How Local 802 can take a step to address workplace intimidation for musicians

Volume 118, No. 12December, 2018

Harvey Mars, Esq.

Art by BORISZ via

No worker should have to put up with bullying and intimidation – and that includes musicians. Recently, Local 802 members have taken the lead in addressing this issue. But as an attorney, I am keenly aware of the fact that the law has its limitations. There are many instances when I am compelled to advise clients that while the circumstances they may find themselves in are unfair, unwarranted and even immoral, there are no laws being violated by their employer and thus no remedy to the injury they may have suffered. For instance, imagine a workplace that breaks no employment laws, but where people are treated disrespectfully or uncivilly. Unfortunately, case law makes it clear that federal anti-discrimination laws don’t cover “civility.” To put it plainly, disrespectful or bullying behavior that might be considered “uncivil” in a workplace is not the same as discrimination.

Title VII of the Civil Rights Act of 1964 prohibits employers from discriminating on the basis of sex, race, color, national origin and religion. The Supreme Court has specifically said that Title VII is not a “general civility code for the American workplace.” (See Oncale v. Sundowner Offshore Services, Inc., 523 U.S. 75, 1998.) Again, under current federal law, disrespectful or bullying behavior is not the same as illegal discrimination.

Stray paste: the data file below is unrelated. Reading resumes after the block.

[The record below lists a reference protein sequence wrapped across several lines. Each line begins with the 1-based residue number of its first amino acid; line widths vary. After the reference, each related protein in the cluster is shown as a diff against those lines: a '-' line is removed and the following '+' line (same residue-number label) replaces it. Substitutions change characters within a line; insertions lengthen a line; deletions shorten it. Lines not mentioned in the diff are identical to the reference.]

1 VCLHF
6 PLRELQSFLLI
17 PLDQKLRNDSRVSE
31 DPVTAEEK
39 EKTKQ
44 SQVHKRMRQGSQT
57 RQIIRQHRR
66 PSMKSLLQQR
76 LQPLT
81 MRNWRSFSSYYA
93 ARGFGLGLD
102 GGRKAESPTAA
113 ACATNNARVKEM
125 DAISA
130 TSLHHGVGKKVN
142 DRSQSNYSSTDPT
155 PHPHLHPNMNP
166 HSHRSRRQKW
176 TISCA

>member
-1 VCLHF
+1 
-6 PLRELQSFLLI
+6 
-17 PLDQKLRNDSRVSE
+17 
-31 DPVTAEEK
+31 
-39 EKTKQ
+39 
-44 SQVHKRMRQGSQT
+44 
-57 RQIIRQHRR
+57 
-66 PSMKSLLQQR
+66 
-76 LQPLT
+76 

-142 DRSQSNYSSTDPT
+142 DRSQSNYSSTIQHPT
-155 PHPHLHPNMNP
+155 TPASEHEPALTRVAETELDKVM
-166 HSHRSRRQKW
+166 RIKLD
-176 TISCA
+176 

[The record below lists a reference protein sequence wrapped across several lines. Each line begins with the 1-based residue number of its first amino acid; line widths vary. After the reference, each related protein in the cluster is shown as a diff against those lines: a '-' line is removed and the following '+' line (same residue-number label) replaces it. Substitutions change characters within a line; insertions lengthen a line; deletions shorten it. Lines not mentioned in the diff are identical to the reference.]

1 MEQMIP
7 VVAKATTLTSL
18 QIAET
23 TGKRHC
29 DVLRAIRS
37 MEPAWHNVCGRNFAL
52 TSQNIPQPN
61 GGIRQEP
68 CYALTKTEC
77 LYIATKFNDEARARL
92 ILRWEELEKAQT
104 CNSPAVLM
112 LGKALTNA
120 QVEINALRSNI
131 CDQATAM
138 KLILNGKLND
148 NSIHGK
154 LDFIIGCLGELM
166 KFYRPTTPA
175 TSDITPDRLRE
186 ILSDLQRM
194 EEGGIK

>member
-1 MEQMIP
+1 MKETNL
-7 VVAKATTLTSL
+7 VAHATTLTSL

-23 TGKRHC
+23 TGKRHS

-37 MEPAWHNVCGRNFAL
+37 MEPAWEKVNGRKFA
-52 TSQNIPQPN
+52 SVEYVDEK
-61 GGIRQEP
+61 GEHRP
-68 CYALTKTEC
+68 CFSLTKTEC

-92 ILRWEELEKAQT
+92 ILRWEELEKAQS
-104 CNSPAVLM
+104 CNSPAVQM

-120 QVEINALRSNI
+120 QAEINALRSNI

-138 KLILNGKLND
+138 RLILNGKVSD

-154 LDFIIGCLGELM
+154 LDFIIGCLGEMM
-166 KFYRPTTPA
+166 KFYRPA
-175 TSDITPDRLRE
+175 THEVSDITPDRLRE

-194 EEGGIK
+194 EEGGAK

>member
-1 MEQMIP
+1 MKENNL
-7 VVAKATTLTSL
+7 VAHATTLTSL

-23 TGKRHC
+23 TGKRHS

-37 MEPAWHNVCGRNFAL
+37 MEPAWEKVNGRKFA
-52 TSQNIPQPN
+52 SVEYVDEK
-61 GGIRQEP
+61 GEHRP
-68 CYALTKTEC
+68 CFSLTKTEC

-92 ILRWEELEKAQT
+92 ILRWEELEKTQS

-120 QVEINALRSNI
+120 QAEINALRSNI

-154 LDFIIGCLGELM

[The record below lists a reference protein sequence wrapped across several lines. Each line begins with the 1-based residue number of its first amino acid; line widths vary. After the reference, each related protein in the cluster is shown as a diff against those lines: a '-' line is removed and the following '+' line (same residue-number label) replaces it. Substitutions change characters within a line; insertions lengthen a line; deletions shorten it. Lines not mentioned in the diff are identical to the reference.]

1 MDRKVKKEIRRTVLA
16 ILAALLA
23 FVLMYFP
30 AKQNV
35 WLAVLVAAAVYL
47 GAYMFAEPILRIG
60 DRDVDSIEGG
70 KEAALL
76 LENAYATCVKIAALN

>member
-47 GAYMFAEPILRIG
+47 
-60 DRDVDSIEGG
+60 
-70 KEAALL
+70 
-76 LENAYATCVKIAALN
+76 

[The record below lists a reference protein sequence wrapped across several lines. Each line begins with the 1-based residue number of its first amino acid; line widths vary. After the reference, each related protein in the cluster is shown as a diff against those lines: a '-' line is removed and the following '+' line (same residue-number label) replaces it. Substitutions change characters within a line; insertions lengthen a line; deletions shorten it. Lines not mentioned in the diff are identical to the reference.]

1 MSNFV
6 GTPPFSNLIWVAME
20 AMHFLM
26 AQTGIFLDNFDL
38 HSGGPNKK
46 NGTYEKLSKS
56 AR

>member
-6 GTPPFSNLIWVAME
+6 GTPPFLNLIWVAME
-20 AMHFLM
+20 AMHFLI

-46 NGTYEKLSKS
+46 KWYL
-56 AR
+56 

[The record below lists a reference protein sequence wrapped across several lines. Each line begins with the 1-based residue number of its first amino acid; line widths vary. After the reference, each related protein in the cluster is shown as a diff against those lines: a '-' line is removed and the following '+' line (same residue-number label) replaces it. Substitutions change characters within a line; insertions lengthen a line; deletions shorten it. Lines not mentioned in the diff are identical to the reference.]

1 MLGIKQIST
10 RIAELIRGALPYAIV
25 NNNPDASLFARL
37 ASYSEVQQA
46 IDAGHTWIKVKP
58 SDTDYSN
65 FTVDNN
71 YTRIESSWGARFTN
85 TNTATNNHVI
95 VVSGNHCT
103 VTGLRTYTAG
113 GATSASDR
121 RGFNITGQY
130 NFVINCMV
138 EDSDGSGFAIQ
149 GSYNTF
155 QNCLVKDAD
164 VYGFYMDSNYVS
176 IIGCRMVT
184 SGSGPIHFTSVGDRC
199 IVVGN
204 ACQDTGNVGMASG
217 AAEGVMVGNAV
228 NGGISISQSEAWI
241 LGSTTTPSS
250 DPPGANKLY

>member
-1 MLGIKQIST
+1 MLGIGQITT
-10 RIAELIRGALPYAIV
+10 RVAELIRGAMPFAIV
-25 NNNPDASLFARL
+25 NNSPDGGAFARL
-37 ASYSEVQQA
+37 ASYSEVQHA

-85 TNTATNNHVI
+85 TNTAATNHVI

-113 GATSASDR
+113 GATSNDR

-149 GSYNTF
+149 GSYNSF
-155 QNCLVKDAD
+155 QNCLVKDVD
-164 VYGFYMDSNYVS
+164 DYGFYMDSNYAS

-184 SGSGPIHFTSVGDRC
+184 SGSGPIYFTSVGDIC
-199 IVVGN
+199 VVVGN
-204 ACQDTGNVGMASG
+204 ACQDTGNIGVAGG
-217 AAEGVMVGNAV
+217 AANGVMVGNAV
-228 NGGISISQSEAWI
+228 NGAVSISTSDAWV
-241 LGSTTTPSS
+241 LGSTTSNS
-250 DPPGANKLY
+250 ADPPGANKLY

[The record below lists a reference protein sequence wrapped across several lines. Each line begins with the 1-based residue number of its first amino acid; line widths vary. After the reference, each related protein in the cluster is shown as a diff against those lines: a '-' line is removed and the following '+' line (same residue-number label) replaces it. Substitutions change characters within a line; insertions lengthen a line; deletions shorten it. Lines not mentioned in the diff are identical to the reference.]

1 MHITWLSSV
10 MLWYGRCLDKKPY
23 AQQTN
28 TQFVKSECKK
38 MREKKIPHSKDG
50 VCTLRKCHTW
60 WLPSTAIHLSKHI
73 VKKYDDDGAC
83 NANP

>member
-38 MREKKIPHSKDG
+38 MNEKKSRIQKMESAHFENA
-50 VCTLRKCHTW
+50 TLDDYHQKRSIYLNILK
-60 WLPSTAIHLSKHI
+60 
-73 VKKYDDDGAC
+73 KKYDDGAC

I was recently pursuing a workplace discrimination claim against an employer. The employer claimed that they weren’t discriminating because they treat all of their employees poorlyregardless of their sex, race, color, national origin or religion! As the law is currently situated, such a defense can be successful.

But there’s some good news. Where the law fails, unions can provide the necessary protections for employees both through collective bargaining and the development of internal union rules and policies. The Local 802 Theater Committee is attempting to do just that by developing a union bylaw amendment prohibiting workplace bullying and intimidation. In October, at the Local 802 fall membership meeting, musicians discussed workplace bullying and how it has affected them.  At the conclusion of the meeting, a draft of a bylaw proposal was presented by the Theatre Committee that will be developed further and placed before the membership at a later date. The bylaw was inspired by a provision in the Actors’ Equity production contract with the Broadway League.

As I assisted the Theatre Committee in drafting the bylaw, I researched the issue and discovered that California, Utah and Tennessee have already enacted legislation to address workplace bullying. (The statutes in Utah and Tennessee regulate public employers only, while California’s law addresses both private and public employers.) These laws define workplace bullying and create a requirement for training and rulemaking, much like the New York City sexual harassment legislation.